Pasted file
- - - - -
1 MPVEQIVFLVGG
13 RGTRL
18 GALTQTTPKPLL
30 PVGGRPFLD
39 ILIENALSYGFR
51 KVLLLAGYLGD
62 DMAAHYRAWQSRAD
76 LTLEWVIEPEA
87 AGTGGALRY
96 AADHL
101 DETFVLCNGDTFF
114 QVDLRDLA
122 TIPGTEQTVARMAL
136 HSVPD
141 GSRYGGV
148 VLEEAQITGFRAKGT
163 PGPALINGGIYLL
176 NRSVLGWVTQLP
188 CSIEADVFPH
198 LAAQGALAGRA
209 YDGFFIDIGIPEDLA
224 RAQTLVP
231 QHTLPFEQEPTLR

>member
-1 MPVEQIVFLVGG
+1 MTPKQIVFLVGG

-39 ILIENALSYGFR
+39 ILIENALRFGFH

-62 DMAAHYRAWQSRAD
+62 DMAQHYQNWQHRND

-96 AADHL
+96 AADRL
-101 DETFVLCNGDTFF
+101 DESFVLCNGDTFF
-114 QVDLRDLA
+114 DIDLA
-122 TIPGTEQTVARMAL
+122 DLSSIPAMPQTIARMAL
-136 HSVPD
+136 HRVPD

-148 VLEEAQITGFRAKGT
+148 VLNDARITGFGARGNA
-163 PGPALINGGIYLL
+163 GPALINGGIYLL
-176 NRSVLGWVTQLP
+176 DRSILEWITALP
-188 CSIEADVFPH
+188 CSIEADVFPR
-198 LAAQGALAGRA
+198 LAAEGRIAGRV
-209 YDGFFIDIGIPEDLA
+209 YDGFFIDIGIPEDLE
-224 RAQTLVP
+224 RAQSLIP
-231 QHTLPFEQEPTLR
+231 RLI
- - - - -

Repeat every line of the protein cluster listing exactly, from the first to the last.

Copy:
1 MPVEQIVFLVGG
13 RGTRL
18 GALTQTTPKPLL
30 PVGGRPFLD
39 ILIENALSYGFR
51 KVLLLAGYLGD
62 DMAAHYRAWQSRAD
76 LTLEWVIEPEA
87 AGTGGALRY
96 AADHL
101 DETFVLCNGDTFF
114 QVDLRDLA
122 TIPGTEQTVARMAL
136 HSVPD
141 GSRYGGV
148 VLEEAQITGFRAKGT
163 PGPALINGGIYLL
176 NRSVLGWVTQLP
188 CSIEADVFPH
198 LAAQGALAGRA
209 YDGFFIDIGIPEDLA
224 RAQTLVP
231 QHTLPFEQEPTLR

>member
-1 MPVEQIVFLVGG
+1 MTPKQIVFLVGG

-39 ILIENALSYGFR
+39 ILIENALRFGFH

-62 DMAAHYRAWQSRAD
+62 DMAQHYQNWQHRND

-96 AADHL
+96 AADRL
-101 DETFVLCNGDTFF
+101 DESFVLCNGDTFF
-114 QVDLRDLA
+114 DIDLA
-122 TIPGTEQTVARMAL
+122 DLSSIPAMPQTIARMAL
-136 HSVPD
+136 HRVPD

-148 VLEEAQITGFRAKGT
+148 VLNDARITGFGARGNA
-163 PGPALINGGIYLL
+163 GPALINGGIYLL
-176 NRSVLGWVTQLP
+176 DRSILEWITALP
-188 CSIEADVFPH
+188 CSIEADVFPR
-198 LAAQGALAGRA
+198 LAAEGRIAGRV
-209 YDGFFIDIGIPEDLA
+209 YDGFFIDIGIPEDLE
-224 RAQTLVP
+224 RAQSLIP
-231 QHTLPFEQEPTLR
+231 RLI